“In May 1913, TR wrote to congratulate the younger man on his appointment, and also to offer unsolicited guidance. Never permit the fleet to be divided between the Pacific and the Atlantic, he warned, and added: “I do not anticipate trouble with Japan, but it may come, and if it does it will come suddenly.”
Pacific Crucible: War at Sea in the Pacific, 1941-1942 (Vol. 1) (The Pacific War Trilogy) . W. W. Norton & Company. Kindle Edition.
The book “The Influence of Sea Power Upon History” by Alfred Mahan is highlighted as a bible for naval strategists, read by all, including FDR. Toll comes back to it continually.
One of the strengths of the book, in my view, is the great look at the Japanese perspective that Toll brings. I was not at all acquainted with Japanese Admiral Yamamoto, but Toll brings us a some great insight here. The Admiral, despite being the architect of the attack on Pearl Harbor, was a war opponent before the fighting started. Yamamoto was opposed to the treaty of alliance with Germany and Italy, and correctly sized up Japanese prospects before the war started.
“… Yamamoto told Nagano bluntly that the pending war would be a catastrophe. He saw the entire picture clearly, and laid it out with devastating clarity. “It is obvious that a Japanese-American war will become a protracted one,” he said: As long as tides of war are in our favor, the United States will never stop fighting. As a consequence, the war will continue for several years, during which materiel will be exhausted, vessels and arms will be damaged, and they can be replaced only with great difficulties. Ultimately we will not be able to contend with [the United States]. As the result of war the people’s livelihood will become indigent . . . and it is not hard to imagine [that] the situation will become out of control. We must not start a war with so little a chance of success.”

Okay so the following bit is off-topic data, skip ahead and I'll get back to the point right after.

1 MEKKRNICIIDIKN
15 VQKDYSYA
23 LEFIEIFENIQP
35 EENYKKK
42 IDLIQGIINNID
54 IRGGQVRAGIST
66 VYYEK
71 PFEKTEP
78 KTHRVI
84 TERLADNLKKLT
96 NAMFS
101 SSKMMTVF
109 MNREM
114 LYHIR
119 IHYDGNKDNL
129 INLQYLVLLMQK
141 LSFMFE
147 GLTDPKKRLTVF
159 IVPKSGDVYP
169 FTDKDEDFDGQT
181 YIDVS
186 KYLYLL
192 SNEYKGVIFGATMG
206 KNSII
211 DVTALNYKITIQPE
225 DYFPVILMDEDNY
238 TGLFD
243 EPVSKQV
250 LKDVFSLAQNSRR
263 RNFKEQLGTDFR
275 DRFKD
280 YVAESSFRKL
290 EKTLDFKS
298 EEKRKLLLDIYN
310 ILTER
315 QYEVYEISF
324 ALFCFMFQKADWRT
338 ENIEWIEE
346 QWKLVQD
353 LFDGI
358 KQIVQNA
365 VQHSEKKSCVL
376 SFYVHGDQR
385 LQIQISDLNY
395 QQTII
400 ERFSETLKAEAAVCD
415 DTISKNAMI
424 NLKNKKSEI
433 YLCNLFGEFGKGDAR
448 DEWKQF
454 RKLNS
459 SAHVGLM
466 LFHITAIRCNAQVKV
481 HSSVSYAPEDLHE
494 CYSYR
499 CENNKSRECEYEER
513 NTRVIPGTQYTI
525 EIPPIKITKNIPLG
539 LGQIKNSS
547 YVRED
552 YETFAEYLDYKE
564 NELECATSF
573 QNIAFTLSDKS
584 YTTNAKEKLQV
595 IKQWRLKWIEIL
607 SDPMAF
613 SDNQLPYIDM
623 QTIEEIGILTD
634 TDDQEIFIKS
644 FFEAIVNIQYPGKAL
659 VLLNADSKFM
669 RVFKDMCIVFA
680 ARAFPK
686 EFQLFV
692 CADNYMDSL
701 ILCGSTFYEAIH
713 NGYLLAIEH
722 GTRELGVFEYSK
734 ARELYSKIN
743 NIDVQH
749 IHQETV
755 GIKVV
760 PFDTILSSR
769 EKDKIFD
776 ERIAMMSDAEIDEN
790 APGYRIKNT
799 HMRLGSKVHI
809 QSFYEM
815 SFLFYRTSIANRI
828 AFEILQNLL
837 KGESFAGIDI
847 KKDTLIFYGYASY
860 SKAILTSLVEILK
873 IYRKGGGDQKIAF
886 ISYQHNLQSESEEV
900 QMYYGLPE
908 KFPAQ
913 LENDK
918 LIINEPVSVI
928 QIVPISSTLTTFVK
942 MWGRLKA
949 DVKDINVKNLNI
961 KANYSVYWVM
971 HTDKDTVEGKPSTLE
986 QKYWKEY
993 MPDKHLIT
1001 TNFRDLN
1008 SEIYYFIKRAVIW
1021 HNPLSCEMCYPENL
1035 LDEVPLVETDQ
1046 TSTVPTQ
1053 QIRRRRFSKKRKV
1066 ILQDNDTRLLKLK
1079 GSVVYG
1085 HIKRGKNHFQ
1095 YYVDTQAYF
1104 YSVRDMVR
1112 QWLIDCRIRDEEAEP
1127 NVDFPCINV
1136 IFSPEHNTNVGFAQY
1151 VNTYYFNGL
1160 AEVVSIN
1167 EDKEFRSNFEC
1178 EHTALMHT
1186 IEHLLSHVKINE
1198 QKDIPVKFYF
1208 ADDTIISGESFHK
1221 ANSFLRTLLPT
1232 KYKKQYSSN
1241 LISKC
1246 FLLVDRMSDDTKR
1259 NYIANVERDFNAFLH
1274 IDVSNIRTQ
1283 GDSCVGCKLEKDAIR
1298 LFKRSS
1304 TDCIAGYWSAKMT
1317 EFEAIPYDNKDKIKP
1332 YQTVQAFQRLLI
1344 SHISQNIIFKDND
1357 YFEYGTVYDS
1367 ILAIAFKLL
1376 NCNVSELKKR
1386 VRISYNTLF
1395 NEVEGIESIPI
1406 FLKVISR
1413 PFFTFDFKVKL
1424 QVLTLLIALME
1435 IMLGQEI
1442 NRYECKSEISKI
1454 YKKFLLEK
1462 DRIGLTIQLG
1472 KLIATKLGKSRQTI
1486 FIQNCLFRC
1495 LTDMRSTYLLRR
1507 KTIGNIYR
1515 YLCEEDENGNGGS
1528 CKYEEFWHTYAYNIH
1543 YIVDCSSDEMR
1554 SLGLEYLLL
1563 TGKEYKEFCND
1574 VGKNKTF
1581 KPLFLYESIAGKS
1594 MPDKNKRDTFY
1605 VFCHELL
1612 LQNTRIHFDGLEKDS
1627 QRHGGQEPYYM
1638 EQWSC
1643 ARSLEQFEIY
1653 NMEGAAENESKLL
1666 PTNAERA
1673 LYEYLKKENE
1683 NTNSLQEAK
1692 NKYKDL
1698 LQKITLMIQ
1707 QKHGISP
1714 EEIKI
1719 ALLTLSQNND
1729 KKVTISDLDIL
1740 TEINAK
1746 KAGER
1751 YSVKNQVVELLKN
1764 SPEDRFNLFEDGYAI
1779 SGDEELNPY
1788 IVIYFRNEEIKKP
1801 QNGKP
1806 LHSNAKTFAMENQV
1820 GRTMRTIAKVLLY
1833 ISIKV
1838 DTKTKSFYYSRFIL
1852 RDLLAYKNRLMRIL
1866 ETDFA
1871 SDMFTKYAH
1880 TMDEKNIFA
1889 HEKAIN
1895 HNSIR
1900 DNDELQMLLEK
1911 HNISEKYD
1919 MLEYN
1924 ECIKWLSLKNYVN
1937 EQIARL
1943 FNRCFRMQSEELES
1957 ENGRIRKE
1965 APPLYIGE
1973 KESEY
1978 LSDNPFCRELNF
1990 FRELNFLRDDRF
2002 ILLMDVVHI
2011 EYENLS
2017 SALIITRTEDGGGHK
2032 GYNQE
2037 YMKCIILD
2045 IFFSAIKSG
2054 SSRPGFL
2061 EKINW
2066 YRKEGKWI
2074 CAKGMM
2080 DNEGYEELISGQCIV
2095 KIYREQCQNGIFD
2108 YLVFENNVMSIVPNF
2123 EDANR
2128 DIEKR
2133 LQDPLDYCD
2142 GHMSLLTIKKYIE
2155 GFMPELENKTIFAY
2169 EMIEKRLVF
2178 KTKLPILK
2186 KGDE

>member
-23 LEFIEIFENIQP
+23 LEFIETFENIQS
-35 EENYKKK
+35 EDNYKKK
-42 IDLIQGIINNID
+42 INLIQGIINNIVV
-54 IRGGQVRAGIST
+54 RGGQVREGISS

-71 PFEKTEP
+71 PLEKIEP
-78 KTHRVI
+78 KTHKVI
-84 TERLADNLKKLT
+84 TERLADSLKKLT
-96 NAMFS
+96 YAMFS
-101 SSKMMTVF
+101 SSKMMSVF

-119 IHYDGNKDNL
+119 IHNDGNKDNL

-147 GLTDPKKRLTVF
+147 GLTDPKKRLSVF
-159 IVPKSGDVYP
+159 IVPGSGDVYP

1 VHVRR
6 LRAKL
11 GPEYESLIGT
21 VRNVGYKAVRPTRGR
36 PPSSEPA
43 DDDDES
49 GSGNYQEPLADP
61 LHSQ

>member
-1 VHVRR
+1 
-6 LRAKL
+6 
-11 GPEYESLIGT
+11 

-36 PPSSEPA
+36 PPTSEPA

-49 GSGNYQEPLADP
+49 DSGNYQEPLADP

Pacific Crucible: War at Sea in the Pacific, 1941-1942 (Vol. 1) (The Pacific War Trilogy) (p. 118-119). W. W. Norton & Company. Kindle Edition.
Before Toll gets to the fighting, in addition to the look at some of the naval figures of Japan, he gives us a great look at the true dysfunction within the government of Japan. Yes, it came to be dominated by the militarists, but Yamamoto was not the only one to discern the calamitous course Japan was on.